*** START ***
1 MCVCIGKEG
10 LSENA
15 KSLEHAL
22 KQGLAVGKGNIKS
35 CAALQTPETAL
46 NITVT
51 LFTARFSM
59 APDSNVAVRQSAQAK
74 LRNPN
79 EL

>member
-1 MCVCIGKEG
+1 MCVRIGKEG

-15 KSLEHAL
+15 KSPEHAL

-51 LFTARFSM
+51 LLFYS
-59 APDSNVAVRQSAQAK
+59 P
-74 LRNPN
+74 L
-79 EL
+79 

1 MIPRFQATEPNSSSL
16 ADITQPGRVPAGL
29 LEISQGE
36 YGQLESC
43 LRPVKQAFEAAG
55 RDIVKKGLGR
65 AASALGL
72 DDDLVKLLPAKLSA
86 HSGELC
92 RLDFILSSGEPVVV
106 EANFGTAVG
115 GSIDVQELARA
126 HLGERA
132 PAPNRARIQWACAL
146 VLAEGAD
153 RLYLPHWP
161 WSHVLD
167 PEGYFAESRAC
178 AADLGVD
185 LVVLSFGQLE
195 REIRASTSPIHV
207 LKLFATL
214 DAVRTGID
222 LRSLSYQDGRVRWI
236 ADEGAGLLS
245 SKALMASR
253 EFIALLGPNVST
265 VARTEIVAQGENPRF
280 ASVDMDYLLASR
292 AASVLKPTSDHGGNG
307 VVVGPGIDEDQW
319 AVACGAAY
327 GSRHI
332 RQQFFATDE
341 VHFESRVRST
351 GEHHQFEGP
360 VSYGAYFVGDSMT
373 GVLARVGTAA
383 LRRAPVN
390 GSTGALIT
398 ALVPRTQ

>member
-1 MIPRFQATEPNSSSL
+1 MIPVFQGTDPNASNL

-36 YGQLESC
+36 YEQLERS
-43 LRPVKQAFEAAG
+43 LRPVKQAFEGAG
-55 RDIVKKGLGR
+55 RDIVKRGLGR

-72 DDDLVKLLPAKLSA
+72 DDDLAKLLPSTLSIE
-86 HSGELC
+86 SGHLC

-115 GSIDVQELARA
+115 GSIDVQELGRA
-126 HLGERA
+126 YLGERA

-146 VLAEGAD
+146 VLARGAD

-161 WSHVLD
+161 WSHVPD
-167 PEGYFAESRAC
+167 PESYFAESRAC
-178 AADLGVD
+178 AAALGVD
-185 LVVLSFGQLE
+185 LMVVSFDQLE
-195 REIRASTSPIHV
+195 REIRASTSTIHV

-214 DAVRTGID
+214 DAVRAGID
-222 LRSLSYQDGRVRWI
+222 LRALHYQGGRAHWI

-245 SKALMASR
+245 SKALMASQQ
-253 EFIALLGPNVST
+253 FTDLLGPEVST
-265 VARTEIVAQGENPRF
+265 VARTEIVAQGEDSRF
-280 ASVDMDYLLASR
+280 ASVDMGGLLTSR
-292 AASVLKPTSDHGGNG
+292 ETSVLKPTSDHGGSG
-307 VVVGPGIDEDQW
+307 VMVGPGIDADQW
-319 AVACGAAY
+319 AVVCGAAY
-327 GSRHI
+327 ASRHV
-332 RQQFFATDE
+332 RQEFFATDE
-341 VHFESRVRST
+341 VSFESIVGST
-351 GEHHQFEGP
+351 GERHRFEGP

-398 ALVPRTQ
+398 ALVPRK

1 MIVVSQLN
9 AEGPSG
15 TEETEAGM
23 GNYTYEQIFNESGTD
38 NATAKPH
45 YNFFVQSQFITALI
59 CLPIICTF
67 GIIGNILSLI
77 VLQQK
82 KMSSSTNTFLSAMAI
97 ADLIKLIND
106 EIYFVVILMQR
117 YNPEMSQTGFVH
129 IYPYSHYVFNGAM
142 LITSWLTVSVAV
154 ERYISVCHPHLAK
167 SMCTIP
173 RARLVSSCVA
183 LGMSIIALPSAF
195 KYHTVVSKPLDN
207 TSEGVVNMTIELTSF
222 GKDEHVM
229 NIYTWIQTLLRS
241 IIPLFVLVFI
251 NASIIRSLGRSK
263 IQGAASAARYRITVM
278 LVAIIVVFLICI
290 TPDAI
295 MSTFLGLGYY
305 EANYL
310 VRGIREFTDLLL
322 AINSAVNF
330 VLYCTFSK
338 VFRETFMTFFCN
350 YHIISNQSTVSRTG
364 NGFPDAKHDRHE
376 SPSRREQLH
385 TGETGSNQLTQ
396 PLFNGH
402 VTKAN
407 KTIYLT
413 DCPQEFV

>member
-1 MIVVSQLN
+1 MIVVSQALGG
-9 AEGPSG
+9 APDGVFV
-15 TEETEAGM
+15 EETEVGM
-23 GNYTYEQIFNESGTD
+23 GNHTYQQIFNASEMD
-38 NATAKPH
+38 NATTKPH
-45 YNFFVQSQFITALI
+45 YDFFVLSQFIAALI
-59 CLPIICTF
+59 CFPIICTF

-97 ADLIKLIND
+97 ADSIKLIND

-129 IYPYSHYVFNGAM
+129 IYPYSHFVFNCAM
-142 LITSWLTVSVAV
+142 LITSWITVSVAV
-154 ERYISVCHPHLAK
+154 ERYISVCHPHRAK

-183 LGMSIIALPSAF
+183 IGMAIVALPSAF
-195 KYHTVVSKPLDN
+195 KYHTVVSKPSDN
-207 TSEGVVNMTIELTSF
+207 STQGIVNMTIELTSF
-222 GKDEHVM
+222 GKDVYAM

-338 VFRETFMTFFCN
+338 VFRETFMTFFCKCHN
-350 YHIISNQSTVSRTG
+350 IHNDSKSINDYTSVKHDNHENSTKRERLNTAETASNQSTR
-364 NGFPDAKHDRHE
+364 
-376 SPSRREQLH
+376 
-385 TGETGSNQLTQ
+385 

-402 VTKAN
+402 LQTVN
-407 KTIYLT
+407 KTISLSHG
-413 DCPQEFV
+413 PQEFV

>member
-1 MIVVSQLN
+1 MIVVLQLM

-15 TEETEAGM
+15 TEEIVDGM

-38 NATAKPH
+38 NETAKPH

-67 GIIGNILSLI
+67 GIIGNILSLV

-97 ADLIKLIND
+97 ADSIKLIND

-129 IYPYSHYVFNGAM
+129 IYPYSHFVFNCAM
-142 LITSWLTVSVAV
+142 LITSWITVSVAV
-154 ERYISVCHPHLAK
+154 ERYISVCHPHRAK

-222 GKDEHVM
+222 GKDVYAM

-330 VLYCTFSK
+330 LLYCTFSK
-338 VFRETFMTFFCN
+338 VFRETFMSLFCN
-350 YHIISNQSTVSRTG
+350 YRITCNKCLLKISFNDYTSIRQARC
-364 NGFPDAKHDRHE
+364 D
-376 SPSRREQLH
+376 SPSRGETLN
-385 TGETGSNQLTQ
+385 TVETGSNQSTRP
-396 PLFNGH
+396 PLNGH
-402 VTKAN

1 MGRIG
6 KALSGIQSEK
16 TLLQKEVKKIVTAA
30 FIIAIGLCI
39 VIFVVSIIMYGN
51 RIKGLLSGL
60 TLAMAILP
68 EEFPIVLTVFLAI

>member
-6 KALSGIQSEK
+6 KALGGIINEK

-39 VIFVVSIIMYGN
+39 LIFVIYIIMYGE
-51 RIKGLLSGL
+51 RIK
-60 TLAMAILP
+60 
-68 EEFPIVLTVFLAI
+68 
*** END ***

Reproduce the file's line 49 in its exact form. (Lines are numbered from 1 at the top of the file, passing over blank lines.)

245 SKALMASR